Ebola: The Return of a Killer

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The price of community in northern Uganda may be fatal. It is traditional at funerals in the rugged and remote north for mourners to show their solidarity by washing their hands in the same bowl of water, and that's what they did at the funeral in September of Ester Awete, who died of an unexplained fever. Health workers now believe it was that ritual cleansing that launched the current outbreak of the deadly Ebola virus. The hemorrhagic fever, which kills its victims within days of its onset, is transmitted via contact with any of the body fluids of an infected person. It's killed some 39 people over the past month, and right now 10 new cases of infection are reported daily.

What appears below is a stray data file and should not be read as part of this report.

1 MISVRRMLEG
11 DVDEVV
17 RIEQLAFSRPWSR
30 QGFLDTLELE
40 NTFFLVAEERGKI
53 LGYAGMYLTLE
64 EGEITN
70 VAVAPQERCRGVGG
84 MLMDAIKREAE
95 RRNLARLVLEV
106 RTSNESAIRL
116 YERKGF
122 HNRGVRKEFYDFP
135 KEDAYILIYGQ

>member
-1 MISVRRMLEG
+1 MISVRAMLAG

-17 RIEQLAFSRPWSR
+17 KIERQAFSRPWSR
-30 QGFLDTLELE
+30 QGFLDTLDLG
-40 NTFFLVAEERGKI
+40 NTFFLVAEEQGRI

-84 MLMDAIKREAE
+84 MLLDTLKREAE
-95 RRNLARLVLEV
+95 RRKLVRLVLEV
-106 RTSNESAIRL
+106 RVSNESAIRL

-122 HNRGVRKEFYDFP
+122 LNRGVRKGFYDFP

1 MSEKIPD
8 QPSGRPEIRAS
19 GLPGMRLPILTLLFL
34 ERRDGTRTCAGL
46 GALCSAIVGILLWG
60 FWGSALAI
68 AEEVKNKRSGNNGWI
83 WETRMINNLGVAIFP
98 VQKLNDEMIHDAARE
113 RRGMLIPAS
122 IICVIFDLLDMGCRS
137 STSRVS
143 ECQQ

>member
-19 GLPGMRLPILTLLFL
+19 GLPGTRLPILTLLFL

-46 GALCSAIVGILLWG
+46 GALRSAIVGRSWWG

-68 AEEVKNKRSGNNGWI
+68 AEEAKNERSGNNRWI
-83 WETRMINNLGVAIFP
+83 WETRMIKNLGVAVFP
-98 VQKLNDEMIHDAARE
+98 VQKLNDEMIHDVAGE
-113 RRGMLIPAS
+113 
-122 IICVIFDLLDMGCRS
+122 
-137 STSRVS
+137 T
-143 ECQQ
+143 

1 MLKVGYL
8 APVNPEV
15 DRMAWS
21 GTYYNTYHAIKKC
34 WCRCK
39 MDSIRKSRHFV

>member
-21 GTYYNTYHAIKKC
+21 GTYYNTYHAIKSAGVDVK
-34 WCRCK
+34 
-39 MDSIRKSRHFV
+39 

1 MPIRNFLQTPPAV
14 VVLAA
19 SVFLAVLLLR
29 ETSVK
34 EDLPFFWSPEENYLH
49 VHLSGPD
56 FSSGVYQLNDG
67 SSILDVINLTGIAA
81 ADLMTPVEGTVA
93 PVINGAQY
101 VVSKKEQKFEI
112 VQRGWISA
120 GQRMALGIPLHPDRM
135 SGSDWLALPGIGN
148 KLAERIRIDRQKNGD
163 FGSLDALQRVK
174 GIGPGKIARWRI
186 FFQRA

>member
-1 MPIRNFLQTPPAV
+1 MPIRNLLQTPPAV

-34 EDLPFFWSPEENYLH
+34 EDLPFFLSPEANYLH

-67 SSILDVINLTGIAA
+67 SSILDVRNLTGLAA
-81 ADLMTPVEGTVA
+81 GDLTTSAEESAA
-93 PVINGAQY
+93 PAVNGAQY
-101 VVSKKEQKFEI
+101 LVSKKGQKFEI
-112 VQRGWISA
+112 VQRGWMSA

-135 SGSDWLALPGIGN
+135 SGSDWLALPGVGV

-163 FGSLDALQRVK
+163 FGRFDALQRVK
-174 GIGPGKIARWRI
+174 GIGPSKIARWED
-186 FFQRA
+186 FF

Health workers in the Gulu and Kitgum districts are quarantining anyone manifesting the flu symptoms, diarrhea and vomiting that mark the onset of the disease, and have banned the communal cleansing ritual at the end of funerals. It's heartbreaking work for the medical personnel because the disease can't be treated, only contained. And the squalid refugee camps of northern Uganda — established to house people fleeing attacks by a sociopathic guerrilla movement calling itself the Lord's Resistance Army — are a fertile breeding ground, given their poor sanitation. Whereas a previous outbreak in the Congo in 1995 was ultimately contained, health officials are concerned that it could spread more rapidly in the Ugandan region, where there is much more frequent movement of people, particularly refugees from the LRA. Indeed, guerrilla attacks since the current outbreak have not only spread refugees far and wide, they've also involved the kidnapping of a number of potentially infected people, prompting fears that the initial attempts to quarantine victims in the Gulu and Kitgum districts may have come too late to stop the virus from spreading. Ironically, their best hope lies in the fact that Ebola kills its victims quickly.

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